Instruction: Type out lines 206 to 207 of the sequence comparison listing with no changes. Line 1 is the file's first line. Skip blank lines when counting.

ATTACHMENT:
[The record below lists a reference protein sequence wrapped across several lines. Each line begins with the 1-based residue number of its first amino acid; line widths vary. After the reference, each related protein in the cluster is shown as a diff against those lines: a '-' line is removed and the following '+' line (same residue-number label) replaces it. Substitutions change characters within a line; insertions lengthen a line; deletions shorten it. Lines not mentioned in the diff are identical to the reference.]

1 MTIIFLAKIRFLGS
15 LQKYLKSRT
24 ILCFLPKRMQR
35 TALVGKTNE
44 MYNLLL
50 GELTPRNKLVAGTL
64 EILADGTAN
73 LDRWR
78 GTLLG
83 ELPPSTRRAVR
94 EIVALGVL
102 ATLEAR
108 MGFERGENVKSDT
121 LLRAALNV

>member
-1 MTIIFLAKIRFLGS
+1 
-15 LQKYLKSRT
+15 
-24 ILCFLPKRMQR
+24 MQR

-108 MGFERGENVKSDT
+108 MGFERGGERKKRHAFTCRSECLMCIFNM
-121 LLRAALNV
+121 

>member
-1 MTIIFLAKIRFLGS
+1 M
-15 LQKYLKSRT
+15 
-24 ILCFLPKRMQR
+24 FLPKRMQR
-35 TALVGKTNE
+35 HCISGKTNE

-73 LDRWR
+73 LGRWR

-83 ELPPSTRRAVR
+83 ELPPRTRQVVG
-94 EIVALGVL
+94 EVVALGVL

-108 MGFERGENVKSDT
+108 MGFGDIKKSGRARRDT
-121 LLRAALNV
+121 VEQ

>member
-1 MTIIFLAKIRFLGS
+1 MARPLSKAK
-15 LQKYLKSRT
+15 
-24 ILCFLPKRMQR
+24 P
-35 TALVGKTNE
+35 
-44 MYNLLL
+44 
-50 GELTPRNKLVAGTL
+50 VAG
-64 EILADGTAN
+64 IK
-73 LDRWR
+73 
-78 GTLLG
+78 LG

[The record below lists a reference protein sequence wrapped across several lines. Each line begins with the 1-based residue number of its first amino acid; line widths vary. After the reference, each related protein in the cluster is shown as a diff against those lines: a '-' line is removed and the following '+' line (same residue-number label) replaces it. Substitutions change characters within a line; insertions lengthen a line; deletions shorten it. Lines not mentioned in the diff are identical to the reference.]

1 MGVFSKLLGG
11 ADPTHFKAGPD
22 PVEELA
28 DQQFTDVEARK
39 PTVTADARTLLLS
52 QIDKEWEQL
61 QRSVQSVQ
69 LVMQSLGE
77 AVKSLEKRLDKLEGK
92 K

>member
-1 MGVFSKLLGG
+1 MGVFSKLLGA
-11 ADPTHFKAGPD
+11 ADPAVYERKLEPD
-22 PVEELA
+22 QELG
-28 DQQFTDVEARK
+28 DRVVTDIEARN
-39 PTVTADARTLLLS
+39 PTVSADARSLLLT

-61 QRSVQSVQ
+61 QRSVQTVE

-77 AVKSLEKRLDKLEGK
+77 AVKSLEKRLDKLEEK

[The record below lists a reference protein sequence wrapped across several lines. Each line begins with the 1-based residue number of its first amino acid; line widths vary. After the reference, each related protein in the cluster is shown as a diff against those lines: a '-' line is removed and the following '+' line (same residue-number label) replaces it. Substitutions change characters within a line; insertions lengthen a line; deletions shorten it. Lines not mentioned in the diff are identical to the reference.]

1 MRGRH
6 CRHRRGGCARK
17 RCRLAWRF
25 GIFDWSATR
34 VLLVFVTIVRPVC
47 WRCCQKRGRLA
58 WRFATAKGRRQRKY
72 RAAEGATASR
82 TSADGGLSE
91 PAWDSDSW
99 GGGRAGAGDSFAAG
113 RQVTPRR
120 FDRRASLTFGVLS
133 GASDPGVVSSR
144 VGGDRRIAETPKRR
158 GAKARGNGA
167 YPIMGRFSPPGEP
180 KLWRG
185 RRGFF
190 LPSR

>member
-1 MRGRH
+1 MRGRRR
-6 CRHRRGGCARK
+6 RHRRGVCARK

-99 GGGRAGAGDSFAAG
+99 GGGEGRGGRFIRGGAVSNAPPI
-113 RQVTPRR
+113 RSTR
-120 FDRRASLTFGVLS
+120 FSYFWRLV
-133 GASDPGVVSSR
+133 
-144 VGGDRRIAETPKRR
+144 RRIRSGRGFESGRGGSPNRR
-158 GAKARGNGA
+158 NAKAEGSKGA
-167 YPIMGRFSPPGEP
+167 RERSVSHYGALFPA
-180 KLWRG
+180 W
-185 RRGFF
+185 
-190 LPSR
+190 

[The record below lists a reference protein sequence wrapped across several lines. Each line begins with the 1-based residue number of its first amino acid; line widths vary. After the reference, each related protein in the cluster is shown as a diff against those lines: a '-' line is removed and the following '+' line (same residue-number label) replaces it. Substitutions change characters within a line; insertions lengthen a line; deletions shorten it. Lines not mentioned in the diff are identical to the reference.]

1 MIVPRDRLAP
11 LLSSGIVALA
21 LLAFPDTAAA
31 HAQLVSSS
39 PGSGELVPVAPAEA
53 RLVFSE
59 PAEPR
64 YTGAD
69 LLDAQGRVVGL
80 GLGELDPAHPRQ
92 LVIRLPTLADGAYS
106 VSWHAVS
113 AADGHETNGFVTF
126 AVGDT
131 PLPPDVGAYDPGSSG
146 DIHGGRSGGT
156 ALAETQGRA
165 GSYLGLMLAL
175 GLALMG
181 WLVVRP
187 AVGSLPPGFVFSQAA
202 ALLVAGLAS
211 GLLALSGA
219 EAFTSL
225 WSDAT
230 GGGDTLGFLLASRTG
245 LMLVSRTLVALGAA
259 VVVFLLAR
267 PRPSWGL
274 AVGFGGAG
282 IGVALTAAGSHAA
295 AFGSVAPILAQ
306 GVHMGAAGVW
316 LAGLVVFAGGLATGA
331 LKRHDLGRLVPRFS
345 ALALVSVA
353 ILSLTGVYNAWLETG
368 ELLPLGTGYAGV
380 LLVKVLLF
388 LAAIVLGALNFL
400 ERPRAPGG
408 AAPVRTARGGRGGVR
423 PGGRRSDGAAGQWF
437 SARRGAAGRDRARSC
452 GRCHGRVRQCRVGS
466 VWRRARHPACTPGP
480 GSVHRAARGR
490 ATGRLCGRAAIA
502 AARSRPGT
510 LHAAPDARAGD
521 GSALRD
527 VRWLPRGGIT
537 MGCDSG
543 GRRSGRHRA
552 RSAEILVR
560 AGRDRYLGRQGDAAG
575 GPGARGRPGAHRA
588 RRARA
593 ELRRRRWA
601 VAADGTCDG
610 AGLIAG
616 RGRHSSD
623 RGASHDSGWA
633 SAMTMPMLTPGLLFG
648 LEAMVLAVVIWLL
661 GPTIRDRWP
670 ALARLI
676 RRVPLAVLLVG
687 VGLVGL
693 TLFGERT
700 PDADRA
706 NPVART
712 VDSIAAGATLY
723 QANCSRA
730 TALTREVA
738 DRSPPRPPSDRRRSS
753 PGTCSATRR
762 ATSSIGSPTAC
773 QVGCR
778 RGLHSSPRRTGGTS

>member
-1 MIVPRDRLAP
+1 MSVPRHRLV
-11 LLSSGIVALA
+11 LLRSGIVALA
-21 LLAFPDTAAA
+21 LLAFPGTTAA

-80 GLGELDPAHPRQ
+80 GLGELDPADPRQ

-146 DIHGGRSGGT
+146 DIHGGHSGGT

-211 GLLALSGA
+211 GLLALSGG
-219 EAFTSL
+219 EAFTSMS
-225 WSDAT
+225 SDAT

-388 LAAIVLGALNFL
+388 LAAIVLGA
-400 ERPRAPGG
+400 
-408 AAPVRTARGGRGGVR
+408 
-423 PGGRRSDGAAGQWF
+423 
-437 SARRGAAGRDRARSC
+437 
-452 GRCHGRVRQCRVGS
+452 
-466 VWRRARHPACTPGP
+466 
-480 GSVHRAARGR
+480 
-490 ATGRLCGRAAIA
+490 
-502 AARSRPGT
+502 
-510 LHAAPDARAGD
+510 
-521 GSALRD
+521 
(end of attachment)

687 VGLVGL
693 TLFGERT